2. Nadeem Moghal on

    You are absolutely right when you say, “[a] board’s Nominating Committee has an ethical duty to recruit talented people.” Let’s be certain about this fact, as we start debating the list of other attributes that should be on their must-have lists.

    A board does not just have an ethical duty to serve the interest of the corporation that has hired it; it has a fiduciary responsibility, and if they are found deficient in this pursuit, there may be a price to pay.

    That said, we also need to acknowledge that most of the boards these days, specially those of publicly traded entities, comprise of individuals that act as window-dressing. They are there to provide an out-of-the-box view, without being inundated by the day to day operational issues. They are there for the size of their rolodexes. They are also there to add diversity to the team and the message. And they are also there to ensure that the company continues to play the role of a conscientious global player.

    I believe it is for this specific function where you pose a very relevant question: if this is truly one of the duties assigned to the board, then how important is ethics (or, to be more precise, lack thereof) displayed by the candidates.

    This blog entry has adequately covered this topic. The only point I’d add is the notion that when people err, it is often the environment that may bear some of the responsibility. Plucking this person from that board and placing him or her somewhere else may certainly yield different results. So, the fact that one has a blemish on the record may not necessarily be a deterrant; the lessons one has learnt from the often humiliating public ordeal may be a better indicator of one’s potential culpability.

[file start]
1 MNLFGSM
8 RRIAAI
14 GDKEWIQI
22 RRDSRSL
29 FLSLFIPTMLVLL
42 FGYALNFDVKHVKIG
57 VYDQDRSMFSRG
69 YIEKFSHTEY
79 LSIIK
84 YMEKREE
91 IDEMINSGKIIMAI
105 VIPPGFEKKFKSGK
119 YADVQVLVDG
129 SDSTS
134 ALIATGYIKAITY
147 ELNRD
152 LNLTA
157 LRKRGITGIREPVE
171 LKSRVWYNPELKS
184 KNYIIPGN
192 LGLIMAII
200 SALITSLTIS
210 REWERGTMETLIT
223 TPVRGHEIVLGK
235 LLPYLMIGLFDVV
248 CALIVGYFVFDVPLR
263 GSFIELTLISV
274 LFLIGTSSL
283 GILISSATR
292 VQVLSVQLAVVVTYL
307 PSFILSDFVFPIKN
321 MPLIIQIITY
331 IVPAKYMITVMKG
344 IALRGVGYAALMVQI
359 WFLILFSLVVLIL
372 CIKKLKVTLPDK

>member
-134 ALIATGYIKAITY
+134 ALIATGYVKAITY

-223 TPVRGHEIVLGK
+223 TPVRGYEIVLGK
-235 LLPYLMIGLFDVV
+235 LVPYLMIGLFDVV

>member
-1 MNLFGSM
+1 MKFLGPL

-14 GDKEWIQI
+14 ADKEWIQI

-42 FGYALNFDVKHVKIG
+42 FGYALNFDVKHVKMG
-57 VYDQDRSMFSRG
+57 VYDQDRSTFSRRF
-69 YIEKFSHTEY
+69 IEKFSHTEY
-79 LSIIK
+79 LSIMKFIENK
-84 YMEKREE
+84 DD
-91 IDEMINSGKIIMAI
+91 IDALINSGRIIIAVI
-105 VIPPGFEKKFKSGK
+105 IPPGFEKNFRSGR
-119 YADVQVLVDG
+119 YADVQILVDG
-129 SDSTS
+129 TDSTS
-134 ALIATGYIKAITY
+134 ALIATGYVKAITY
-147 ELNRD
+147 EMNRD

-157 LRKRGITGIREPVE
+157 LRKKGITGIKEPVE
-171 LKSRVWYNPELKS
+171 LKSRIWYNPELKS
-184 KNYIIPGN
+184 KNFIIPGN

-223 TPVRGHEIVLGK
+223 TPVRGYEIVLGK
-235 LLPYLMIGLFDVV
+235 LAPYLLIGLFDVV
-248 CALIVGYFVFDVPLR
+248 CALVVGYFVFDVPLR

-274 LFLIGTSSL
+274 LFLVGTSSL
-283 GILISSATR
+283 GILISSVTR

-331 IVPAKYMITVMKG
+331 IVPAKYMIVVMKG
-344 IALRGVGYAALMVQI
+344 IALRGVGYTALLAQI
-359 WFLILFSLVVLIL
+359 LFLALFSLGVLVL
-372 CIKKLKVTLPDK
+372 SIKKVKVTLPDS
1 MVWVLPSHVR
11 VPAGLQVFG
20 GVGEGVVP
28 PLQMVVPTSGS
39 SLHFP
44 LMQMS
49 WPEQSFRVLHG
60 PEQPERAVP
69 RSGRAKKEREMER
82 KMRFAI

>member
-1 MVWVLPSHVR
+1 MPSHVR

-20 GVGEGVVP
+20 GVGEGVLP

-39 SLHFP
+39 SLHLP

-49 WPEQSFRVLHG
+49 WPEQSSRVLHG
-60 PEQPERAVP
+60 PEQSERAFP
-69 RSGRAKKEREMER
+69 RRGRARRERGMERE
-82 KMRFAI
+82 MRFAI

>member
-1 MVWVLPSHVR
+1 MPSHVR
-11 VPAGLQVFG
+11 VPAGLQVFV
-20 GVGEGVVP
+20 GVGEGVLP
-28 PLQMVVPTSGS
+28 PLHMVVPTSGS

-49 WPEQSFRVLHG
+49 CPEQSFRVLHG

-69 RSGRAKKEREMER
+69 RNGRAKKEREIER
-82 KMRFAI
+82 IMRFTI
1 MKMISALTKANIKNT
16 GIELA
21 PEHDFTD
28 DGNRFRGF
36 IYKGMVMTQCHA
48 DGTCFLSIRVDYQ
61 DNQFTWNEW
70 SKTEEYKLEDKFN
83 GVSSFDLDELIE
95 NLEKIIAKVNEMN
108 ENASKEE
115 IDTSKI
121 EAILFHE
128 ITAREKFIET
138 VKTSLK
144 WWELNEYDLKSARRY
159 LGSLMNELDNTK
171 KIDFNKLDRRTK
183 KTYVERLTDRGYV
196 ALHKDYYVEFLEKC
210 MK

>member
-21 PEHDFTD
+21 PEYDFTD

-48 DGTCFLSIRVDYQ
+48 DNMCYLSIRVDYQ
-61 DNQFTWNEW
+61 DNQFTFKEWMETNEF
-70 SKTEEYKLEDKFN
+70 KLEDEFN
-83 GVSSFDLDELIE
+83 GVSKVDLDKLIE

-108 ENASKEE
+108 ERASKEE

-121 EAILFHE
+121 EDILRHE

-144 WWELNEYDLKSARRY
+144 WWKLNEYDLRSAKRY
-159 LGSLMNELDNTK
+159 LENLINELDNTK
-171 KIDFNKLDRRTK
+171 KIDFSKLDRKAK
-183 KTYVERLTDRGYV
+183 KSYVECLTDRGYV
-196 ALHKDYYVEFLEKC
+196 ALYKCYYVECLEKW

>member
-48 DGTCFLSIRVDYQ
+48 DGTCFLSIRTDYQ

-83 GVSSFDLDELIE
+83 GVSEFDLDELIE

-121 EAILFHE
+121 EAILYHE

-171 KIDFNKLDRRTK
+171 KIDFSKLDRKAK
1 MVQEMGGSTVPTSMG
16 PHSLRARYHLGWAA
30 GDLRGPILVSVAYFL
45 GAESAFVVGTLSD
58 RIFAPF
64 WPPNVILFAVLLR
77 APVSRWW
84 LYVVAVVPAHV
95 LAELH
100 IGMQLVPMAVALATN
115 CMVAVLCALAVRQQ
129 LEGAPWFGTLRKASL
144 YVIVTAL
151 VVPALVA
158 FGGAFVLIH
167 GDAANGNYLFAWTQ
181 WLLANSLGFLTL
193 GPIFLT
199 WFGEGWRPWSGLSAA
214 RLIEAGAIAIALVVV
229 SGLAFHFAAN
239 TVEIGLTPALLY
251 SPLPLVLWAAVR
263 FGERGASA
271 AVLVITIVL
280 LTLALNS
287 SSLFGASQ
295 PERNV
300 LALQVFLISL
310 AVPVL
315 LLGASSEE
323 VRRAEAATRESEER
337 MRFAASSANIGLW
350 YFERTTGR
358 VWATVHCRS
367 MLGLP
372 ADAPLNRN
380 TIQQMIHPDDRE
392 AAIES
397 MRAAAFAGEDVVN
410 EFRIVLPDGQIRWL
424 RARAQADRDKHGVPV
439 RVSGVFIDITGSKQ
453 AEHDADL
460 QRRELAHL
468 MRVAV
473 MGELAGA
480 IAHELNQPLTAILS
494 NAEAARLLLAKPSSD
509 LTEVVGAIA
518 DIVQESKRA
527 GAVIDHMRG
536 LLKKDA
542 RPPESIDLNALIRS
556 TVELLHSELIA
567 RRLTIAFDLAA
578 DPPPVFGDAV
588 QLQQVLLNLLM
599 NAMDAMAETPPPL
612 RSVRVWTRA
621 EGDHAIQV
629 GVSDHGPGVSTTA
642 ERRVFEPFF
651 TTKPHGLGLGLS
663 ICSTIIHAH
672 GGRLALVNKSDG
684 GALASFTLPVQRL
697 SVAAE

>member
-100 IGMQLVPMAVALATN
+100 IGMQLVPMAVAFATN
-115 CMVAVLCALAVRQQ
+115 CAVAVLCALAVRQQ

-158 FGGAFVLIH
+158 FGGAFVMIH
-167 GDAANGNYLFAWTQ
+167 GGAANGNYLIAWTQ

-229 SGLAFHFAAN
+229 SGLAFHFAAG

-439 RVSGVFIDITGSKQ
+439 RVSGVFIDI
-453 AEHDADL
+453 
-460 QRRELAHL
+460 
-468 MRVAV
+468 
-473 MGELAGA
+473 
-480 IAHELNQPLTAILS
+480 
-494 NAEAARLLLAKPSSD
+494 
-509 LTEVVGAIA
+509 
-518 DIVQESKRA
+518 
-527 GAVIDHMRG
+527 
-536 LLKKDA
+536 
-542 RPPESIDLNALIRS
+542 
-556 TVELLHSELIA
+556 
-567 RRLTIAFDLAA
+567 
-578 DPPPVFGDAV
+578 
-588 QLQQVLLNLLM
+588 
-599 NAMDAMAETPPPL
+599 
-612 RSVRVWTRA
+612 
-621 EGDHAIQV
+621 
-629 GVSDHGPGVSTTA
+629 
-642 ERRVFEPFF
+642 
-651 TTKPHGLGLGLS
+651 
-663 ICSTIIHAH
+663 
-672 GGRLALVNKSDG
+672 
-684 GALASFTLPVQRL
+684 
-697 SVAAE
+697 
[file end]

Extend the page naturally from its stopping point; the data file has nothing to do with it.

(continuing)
3. Chris MacDonald on


    I agree about fiduciary responsibility — I was being vague when I cited ethical duties. Fiduciary responsibilities are a species of ethical duty (unless you intended to refer to the Board’s legal responsibilities, which are also fiduciary in nature).

    I think it would clearly be unethical for a Board to recruit a candidate who they thought to be unethical. But then, that may be advice that Board’s just don’t need. After all, if you think someone is unethical, then you likely won’t want them as a colleague, and you wouldn’t need to be told not to recruit them. I guess the harder case is where a candidate has displayed tendencies that, from the Board’s point of view, are socially (or even legally) controversial but not inconsistent with a “tough” business mind-set.

    Actually, Mark Hurd (former CEO of Hewlett-Packard) might be a good example, of a different kind. There are rumours of sexual impropriety, and there was some low-level wrongdoing with regard to his expense account. So (for sake of argument) let’s say he’s acted unethically. Should a Board still want to recruit him? The Board at Oracle certainly thought so! In this case, it’s not at all clear that his ethical lapses reflect on his talents (or even, frankly, on his character overall).